What is the title and abstract of this new paper?
Normalized Tornado Damage in the United States: 1950-2011Why is this paper important?
in press, Environmental Hazards
Kevin M. Simmons, Daniel Sutter and Roger Pielke, Jr.
tornadoes and more than $28 billion in property damage, according to data from the US National Oceanic and Atmospheric Administration, with the vast majority of economic losses resulting from tornadoes. This paper normalizes U.S. tornado damage from 1950 to 2011 using several methods. A normalization provides an estimate of the damage that would occur if past events occurred under a common base year's societal conditions. We normalize for changes in inflation and wealth at the national level and changes in population, income and housing units at the county level. Under several methods, there has been a sharp decline in tornado damage. This decline corresponds with a decline in the reported frequency of the most intense (and thus most damaging) tornadoes since 1950. However, quantification of trends in tornado incidence is made difficult due to discontinuities in the reporting of events over time. The normalized damage results are suggestive that some part of this decline may reflect actual changes in tornado incidence, beyond changes in reporting practices. In historical context 2011 stand out as one of the most damaging years of the past 61 and provide an indication that maximum damage levels have potential to increase should societal change lead to increasing exposure of wealth and property.
This is the first paper to comprehensively "normalize" historical economic losses from US tornadoes. Normalization methods have been widely applied to phenomena around the would including US hurricanes and Australian bushfires. We use damage data collected by the National Oceanic and Atmospheric Administration, a US government agency which houses the Storm Prediction Center. We use three methods to adjust the data to a common base year (2011).The analysis allows us to say something about damage over time, in this case since 1950. The Figure below shows normalized damage 1950-2011 for one of our adjustment methods.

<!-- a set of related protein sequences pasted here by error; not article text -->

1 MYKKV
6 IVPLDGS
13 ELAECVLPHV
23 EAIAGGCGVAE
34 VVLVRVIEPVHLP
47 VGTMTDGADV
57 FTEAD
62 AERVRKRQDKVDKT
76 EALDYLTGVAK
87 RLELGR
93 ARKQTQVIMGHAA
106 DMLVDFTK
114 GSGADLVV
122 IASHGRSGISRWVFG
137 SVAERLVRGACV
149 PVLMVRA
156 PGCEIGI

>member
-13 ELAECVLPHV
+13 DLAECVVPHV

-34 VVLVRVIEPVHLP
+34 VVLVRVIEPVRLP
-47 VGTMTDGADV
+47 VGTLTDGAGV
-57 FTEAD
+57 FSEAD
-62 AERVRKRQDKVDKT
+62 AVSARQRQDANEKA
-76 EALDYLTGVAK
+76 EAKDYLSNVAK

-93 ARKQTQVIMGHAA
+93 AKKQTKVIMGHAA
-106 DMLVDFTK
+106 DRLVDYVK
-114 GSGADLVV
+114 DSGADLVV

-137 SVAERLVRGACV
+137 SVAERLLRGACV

- Overall we find a decrease in damages since 1950.
- Even so 2011 was one of the 3 most costly years in our dataset.
- Our dataset includes 56,457 tornadoes, of which 33,746 caused some recorded damage.
- Since 1950, in round numbers, tornadoes resulted in about half the normalized damage as did hurricanes and twice that of earthquakes
- The strongest two categories of tornadoes (called EF4 and EF5) represent about 1% of all reported events but have caused almost 45% of all normalized damage.
- The most damage per sqaure mile from1950-2011 has occurred in Massachusetts and Connecticut.
- The most damage overall from 1950-2011 has occurred in Texas and Alabama.
- During the calendar year 80% of damage occurs January-June.
- The most damaging months are April (31%), May (20%) and June (16%).
Here is what we say in the paper:How can I get an advance copy?
On climate time scales there is no indication of increasing incidence of tornadoes, and the increases documented over the short (sub-climate) period 2000-2011 are strongly influenced by the large number of events documented in 2011. However, the decreased frequency of high damage events in recent decades as compared to previous decades is a notable feature in the time series and provides strong counter-evidence to claims found in the scientific literature that the atmospheric environment that spawns tornadoes has intensified leading to more intense events on climate time scales (e.g., Trenberth, 2012). Such claims are commonly found in the popular media and also in the insurance/reinsurance sector where they influence public opinion and decision making in business and government. The most recent review by the IPCC found no basis for claiming an increase (or decrease) in tornado incidence or intensity (IPCC, 2012)."
If you would like a copy of the accepted paper (that is, before the final revisions and pre-proof) you can send an email request to me, firstname.lastname@example.org.